Sarah Greenwood is a British production designer. She has been nominated six times for an Academy Award - in 2006 for Pride & Prejudice, in 2008 for Atonement, in 2010 for Sherlock Holmes, in 2013 for Anna Karenina and in 2018 for both Beauty and the Beast, and Darkest Hour. In 2013, she was elected best production designer for Anna Karenina at the 66th British Academy Film Awards, the 26th European Film Awards, and won the Art Directors Guild Award for Excellence in Period Film for the same film.
She studied at the Wimbledon College of Art and was production designer in theater for more than three years. However she was not entirely satisfied with the work, so she got a job at the BBC in the early 90s and stayed there for a while. It didn't only get her a better job, but helped in her transformation from theater to TV. She worked on designing sets for television talk show Later... with Jools Holland. Then, in the late 90s, the BBC disappeared the charge of production design,[clarification needed] and she had to work in independent cinema.
In an interview column for the Golden Globe Awards, Greenwood stated that green arsenic was used in the corridors for the film Atonement, but the director, Joe Wright, wanted Irish green for the dress that Keira Knightley was going to use in the movie. Sarah decided to give priority to dress and change the colour she had planned for the corridors, because the dress had a risk of losing visual emphasis. She said, "Sometimes you have to be strong to win battles, and sometimes you have to know when to let go." She was not entirely convinced with the color that the director wanted, but there are decisions that an art director must make to get the message to the viewer.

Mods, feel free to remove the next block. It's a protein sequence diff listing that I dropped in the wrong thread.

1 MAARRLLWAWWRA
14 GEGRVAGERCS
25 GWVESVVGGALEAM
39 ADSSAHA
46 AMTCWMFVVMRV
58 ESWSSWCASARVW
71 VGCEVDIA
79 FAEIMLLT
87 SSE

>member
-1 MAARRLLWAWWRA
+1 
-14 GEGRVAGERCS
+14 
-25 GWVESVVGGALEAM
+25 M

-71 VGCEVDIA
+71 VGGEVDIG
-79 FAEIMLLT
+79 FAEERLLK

Another story that she tells, is that when she went to get a production art job on a film to be made, someone said, "This project is very large. Sure you can handle it?" She had worked on huge sets, so she said "if you have the tools and enough supplies to meet the needs with a good production team, anything is possible." When she met the director, he said he was asked the same question, this made clear it was not a gender thing. "They just wanted to make sure that we all can do this," she said.
In 2017, Greenwood worked on Disney's live action version of Beauty and the Beast, directed by Bill Condon and released in March, and the biopic Darkest Hour, directed by Joe Wright; receiving Oscar nominations for both.